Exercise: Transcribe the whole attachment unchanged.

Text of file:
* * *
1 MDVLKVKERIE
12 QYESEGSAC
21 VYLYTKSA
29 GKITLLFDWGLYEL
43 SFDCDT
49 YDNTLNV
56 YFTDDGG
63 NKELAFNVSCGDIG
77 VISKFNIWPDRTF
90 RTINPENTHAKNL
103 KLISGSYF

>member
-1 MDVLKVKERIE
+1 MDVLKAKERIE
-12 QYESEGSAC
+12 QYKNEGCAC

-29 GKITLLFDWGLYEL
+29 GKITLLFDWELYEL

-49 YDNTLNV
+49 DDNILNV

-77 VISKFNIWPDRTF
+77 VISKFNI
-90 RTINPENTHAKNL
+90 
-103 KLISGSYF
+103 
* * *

1 MDVLKVKERIE
12 QYESEGSAC
21 VYLYTKSA
29 GKITLLFDWGLYEL
43 SFDCDT
49 YDNTLNV
56 YFTDDGG
63 NKELAFNVSCGDIG
77 VISKFNIWPDRTF
90 RTINPENTHAKNL
103 KLISGSYF

>member
-1 MDVLKVKERIE
+1 MDVLKAKERIE
-12 QYESEGSAC
+12 QYKNEGCAC

-29 GKITLLFDWGLYEL
+29 GKITLLFDWELYEL

-49 YDNTLNV
+49 DDNILNV

-77 VISKFNIWPDRTF
+77 VISKFNI
-90 RTINPENTHAKNL
+90 
-103 KLISGSYF
+103 